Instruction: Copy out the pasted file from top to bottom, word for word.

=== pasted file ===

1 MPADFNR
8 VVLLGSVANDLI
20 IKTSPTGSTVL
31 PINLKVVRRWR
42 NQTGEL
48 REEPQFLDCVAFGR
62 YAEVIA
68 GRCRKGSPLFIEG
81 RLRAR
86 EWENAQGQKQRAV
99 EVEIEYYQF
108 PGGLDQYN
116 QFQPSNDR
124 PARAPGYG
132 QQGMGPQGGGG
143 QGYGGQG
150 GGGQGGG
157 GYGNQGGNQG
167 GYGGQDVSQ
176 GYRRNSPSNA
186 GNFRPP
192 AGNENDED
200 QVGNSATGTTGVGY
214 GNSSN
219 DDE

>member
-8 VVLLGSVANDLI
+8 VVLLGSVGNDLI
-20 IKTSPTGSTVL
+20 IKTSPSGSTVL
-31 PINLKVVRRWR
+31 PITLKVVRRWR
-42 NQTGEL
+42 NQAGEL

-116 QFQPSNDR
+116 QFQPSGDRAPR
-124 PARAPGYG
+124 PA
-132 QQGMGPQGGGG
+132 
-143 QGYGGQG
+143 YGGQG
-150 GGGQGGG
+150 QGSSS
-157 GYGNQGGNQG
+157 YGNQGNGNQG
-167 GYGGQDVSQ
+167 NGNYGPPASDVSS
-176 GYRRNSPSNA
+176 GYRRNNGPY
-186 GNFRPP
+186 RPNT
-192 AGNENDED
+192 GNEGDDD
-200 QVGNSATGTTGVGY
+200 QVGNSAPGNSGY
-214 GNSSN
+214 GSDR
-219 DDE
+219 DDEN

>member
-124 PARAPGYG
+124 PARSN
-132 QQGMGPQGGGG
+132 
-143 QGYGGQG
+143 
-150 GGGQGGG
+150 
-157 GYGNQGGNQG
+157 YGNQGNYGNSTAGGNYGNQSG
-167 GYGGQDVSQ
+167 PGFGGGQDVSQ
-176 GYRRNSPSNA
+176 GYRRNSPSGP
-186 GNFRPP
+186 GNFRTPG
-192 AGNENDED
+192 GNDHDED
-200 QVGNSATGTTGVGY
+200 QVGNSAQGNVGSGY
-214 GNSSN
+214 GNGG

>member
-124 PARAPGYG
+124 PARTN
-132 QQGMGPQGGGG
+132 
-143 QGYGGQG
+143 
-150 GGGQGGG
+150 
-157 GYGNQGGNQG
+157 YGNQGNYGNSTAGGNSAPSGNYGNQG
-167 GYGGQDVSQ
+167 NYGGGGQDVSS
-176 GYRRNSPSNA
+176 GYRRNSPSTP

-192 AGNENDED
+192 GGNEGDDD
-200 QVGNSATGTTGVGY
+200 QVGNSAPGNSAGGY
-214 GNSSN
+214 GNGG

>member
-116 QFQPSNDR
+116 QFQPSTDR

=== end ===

1 MPADFNR
8 VVLLGSVANDLI
20 IKTSPTGSTVL
31 PINLKVVRRWR
42 NQTGEL
48 REEPQFLDCVAFGR
62 YAEVIA
68 GRCRKGSPLFIEG
81 RLRAR
86 EWENAQGQKQRAV
99 EVEIEYYQF
108 PGGLDQYN
116 QFQPSNDR
124 PARAPGYG
132 QQGMGPQGGGG
143 QGYGGQG
150 GGGQGGG
157 GYGNQGGNQG
167 GYGGQDVSQ
176 GYRRNSPSNA
186 GNFRPP
192 AGNENDED
200 QVGNSATGTTGVGY
214 GNSSN
219 DDE

>member
-8 VVLLGSVANDLI
+8 VVLLGSVGNDLI
-20 IKTSPTGSTVL
+20 IKTSPSGSTVL
-31 PINLKVVRRWR
+31 PITLKVVRRWR
-42 NQTGEL
+42 NQAGEL

-116 QFQPSNDR
+116 QFQPSGDRAPR
-124 PARAPGYG
+124 PA
-132 QQGMGPQGGGG
+132 
-143 QGYGGQG
+143 YGGQG
-150 GGGQGGG
+150 QGSSS
-157 GYGNQGGNQG
+157 YGNQGNGNQG
-167 GYGGQDVSQ
+167 NGNYGPPASDVSS
-176 GYRRNSPSNA
+176 GYRRNNGPY
-186 GNFRPP
+186 RPNT
-192 AGNENDED
+192 GNEGDDD
-200 QVGNSATGTTGVGY
+200 QVGNSAPGNSGY
-214 GNSSN
+214 GSDR
-219 DDE
+219 DDEN

>member
-124 PARAPGYG
+124 PARSN
-132 QQGMGPQGGGG
+132 
-143 QGYGGQG
+143 
-150 GGGQGGG
+150 
-157 GYGNQGGNQG
+157 YGNQGNYGNSTAGGNYGNQSG
-167 GYGGQDVSQ
+167 PGFGGGQDVSQ
-176 GYRRNSPSNA
+176 GYRRNSPSGP
-186 GNFRPP
+186 GNFRTPG
-192 AGNENDED
+192 GNDHDED
-200 QVGNSATGTTGVGY
+200 QVGNSAQGNVGSGY
-214 GNSSN
+214 GNGG

>member
-124 PARAPGYG
+124 PARTN
-132 QQGMGPQGGGG
+132 
-143 QGYGGQG
+143 
-150 GGGQGGG
+150 
-157 GYGNQGGNQG
+157 YGNQGNYGNSTAGGNSAPSGNYGNQG
-167 GYGGQDVSQ
+167 NYGGGGQDVSS
-176 GYRRNSPSNA
+176 GYRRNSPSTP

-192 AGNENDED
+192 GGNEGDDD
-200 QVGNSATGTTGVGY
+200 QVGNSAPGNSAGGY
-214 GNSSN
+214 GNGG

>member
-116 QFQPSNDR
+116 QFQPSTDR